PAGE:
You should begin breastfeeding your
baby an hour after delivery.
Colostrum, the yellowish milk produced
by the mother in the first 3 days, is very healthy for the child.
The baby does not need anything other
than breast milk for the first 4-6 months of life. Breast milk provides
adequate nutrition and immunity for the baby.
A baby who has only breast milk (no
additional water), and urinates a minimum of 6 times in 24 hours is getting
enough breast milk.
There is no need to worry about frequent
watery motions in an exclusively breastfed baby, as long as the baby is
active and passes urine adequately.
Your baby should be free to breastfeed
whenever and for as long as she chooses. More suckling means more breast
milk. Demand feeding alleviates breast engorgement and breast infection.
It is important that the baby not only
get foremilk (rich in carbohydrates, vitamins and proteins, that also helps
quench the baby's thirst), but also get hind milk (rich in fat and calories).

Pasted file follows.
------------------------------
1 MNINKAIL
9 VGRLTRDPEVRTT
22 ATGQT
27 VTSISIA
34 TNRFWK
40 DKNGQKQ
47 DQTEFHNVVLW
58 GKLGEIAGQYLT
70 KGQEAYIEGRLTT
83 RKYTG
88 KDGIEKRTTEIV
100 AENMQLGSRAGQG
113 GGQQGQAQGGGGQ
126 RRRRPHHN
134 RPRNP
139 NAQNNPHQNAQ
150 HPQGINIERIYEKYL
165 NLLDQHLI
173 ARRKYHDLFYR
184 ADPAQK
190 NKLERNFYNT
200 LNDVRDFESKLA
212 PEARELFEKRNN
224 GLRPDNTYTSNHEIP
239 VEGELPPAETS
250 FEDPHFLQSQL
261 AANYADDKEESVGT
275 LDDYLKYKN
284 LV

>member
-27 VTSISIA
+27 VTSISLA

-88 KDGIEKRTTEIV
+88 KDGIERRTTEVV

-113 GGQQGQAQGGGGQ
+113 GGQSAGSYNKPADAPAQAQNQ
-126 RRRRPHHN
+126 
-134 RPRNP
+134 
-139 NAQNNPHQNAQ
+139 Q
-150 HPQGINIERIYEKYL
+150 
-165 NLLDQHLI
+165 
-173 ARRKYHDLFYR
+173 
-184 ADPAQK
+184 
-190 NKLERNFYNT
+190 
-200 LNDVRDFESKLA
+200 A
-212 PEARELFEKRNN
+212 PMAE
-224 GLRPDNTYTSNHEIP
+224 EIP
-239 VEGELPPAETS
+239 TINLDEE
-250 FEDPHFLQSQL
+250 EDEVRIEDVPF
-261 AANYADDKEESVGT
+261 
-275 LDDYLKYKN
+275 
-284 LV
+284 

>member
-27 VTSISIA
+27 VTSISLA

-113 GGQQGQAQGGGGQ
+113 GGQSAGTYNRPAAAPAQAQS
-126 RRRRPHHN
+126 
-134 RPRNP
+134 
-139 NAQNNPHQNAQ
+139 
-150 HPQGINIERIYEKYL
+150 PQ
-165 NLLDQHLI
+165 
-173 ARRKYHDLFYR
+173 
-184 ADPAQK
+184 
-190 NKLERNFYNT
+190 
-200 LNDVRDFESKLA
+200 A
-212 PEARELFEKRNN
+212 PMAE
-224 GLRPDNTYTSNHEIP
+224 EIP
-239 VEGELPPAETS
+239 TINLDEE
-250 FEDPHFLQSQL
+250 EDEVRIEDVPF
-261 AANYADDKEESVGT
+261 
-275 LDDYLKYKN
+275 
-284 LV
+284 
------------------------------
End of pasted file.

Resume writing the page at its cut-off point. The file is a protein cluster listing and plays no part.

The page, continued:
Therefore, you should allow the baby to keep suckling from one side until
he leaves the breast on his own, so that he gets enough hindmilk.
Try to avoid bottle-feeding entirely.
It is not necessary at all.
Bottle-feeding may be a direct cause
for breastfeeding failure.
If the baby cannot tolerate bottle-feeding
or artificial feeding, it can lead to a serious illness.
Knowing the basics
The baby should be unwrapped before
being put to the breast. This will allow her the freedom to feel
her mother's body, especially her warm breasts. She must be positioned
such that she is in a semi-upright position with her stomach touching your
stomach, her lower shoulder touching you, and her upper shoulder close
to your breast.
She must take the entire nipple
(the dark areola) in her mouth. If she is still very young and has
a small mouth, it is more important that her lips cover the lower part
of the areola than the upper part of the areola. It is her lower
jaw that will do all the suckling.
Timing and Frequency of Feeds:
She must be allowed to feed as often
and as long as she wants (including during the night). This will
ensure that she gets enough hindmilk, and also a feeling of security.
Ban on Feeding Bottles:
Although you may have got many feeding
bottles as gifts, it is important that you never use them. The use
of feeding bottles could cause nipple confusion and result in breastfeeding
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